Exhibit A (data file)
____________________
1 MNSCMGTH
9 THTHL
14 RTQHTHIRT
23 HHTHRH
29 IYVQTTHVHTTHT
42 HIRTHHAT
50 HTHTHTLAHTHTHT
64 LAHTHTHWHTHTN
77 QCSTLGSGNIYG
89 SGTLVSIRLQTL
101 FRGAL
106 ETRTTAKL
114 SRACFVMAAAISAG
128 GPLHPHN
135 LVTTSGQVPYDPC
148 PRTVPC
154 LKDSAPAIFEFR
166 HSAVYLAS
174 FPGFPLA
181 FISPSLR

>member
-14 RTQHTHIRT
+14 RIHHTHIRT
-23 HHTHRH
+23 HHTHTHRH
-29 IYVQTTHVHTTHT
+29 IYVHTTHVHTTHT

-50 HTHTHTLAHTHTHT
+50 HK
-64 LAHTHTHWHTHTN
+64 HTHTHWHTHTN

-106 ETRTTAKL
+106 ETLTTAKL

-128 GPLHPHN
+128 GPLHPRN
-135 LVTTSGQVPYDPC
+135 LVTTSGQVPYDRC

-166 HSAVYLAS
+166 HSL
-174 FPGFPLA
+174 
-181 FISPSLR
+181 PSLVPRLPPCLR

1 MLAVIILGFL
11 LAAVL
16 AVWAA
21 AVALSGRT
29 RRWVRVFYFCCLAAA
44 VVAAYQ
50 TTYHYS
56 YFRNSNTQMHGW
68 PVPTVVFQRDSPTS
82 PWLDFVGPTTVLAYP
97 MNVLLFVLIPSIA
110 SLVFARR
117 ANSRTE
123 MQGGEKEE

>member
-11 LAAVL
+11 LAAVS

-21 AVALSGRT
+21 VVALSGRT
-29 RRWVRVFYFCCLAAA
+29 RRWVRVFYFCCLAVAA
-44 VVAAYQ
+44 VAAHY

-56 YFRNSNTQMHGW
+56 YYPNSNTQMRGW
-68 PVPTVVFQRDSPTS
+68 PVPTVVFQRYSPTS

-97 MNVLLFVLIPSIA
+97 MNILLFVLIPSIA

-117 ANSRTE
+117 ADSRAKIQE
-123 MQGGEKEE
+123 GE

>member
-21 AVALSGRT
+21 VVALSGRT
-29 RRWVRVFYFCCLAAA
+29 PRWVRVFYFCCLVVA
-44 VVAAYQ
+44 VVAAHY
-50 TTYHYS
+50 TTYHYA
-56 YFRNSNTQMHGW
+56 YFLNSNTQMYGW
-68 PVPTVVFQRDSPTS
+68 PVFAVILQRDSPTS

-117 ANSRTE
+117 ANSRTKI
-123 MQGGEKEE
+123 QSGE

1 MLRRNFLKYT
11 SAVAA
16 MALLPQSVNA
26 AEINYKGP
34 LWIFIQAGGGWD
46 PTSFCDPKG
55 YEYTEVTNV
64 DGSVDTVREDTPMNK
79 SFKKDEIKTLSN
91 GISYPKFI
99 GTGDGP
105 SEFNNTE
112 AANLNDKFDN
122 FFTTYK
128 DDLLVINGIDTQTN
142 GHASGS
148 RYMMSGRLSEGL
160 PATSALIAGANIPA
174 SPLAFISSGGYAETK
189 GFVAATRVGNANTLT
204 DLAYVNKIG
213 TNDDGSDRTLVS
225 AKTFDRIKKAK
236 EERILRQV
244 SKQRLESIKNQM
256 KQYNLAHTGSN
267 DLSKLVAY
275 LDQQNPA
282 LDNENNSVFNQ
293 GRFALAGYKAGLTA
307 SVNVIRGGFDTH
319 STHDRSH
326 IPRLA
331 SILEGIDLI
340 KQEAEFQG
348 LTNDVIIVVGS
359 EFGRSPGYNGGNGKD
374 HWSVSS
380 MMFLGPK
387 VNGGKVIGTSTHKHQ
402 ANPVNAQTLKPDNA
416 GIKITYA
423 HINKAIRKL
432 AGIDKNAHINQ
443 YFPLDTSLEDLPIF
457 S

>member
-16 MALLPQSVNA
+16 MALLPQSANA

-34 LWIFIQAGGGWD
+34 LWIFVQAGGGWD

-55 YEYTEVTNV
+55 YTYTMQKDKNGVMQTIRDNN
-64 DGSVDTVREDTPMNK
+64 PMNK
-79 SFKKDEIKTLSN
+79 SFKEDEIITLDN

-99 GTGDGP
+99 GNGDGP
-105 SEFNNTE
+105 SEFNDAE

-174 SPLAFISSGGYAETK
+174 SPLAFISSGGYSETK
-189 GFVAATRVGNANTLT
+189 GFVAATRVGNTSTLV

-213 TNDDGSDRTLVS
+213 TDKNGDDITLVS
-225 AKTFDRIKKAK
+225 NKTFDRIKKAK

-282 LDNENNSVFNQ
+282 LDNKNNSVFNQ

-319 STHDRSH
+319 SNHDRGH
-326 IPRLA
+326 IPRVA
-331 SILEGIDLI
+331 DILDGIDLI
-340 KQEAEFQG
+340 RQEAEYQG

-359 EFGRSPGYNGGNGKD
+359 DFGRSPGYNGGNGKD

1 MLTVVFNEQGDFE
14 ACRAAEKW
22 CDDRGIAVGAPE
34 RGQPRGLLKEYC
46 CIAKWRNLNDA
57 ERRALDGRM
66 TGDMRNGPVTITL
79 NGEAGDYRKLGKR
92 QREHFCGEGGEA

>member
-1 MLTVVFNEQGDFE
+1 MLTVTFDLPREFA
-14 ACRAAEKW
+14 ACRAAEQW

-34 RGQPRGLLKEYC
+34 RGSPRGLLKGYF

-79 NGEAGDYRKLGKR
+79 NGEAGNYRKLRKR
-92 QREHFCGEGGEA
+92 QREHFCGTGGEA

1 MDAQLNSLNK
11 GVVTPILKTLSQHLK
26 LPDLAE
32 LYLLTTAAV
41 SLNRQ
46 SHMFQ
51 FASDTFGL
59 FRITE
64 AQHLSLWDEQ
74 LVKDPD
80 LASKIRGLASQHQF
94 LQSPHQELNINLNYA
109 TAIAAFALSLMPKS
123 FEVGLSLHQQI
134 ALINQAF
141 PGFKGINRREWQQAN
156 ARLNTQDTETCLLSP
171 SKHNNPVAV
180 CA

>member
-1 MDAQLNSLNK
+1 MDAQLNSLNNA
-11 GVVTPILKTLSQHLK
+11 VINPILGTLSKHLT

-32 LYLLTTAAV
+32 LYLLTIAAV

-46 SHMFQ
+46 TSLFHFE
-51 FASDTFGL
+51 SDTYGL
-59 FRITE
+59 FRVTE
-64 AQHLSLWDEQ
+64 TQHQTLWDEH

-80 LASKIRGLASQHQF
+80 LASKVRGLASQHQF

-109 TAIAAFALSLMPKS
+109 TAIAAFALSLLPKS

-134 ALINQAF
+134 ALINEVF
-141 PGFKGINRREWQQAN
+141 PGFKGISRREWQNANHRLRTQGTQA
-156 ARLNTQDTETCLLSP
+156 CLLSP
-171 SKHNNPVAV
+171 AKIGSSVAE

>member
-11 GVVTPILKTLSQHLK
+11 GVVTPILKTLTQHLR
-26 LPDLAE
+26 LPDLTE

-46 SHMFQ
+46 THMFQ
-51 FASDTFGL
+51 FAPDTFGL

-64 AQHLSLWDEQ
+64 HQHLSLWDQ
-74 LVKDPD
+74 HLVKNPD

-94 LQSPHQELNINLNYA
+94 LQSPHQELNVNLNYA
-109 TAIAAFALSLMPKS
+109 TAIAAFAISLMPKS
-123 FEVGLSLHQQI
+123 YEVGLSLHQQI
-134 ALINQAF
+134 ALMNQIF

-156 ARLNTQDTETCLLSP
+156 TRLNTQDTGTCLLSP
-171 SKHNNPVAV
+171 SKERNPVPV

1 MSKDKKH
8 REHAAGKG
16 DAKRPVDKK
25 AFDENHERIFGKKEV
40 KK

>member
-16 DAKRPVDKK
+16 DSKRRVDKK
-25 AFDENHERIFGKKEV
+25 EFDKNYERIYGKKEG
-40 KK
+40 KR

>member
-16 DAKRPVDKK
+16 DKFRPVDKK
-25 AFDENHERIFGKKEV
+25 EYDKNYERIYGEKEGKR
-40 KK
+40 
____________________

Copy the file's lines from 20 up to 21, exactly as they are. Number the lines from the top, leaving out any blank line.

181 FISPSLR

>member